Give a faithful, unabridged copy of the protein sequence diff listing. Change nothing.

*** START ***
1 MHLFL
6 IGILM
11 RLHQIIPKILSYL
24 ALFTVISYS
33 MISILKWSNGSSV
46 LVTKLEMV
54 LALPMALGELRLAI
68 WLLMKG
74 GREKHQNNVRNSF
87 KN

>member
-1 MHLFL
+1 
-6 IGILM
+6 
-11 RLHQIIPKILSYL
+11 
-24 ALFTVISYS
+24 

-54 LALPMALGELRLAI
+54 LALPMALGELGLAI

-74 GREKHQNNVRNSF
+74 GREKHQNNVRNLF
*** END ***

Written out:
1 MHLFL
6 IGILM
11 RLHQIIPKILSYL
24 ALFTVISYS
33 MISILKWSNGSSV
46 LVTKLEMV
54 LALPMALGELRLAI
68 WLLMKG
74 GREKHQNNVRNSF
87 KN

>member
-1 MHLFL
+1 
-6 IGILM
+6 
-11 RLHQIIPKILSYL
+11 
-24 ALFTVISYS
+24 

-54 LALPMALGELRLAI
+54 LALPMALGELGLAI

-74 GREKHQNNVRNSF
+74 GREKHQNNVRNLF